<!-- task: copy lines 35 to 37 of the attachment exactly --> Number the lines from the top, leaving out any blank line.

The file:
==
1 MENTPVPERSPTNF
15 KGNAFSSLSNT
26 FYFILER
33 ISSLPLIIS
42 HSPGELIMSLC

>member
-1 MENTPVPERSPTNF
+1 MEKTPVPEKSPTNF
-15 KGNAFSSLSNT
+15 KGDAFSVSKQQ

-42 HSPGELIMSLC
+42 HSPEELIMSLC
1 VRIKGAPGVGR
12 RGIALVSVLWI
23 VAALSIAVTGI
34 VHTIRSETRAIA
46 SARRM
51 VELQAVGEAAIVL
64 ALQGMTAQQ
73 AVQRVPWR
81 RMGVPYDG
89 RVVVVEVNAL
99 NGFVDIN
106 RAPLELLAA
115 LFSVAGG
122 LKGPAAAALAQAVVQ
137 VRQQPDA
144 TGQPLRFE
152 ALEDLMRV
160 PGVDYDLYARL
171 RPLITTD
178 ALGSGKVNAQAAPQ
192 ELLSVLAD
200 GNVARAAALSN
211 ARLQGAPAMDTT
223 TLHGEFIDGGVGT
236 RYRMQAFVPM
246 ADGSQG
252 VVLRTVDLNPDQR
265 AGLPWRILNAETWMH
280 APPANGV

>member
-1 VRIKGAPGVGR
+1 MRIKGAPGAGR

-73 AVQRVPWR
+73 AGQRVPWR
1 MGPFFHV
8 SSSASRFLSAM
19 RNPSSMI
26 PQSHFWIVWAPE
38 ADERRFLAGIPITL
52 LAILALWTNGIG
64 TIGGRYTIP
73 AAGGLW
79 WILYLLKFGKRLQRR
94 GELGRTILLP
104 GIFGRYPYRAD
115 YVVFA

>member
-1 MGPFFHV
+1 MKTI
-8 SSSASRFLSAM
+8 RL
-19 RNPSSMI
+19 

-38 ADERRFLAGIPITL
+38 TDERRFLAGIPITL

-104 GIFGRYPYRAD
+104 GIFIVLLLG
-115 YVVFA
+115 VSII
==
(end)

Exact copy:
211 ARLQGAPAMDTT
223 TLHGEFIDGGVGT
236 RYRMQAFVPM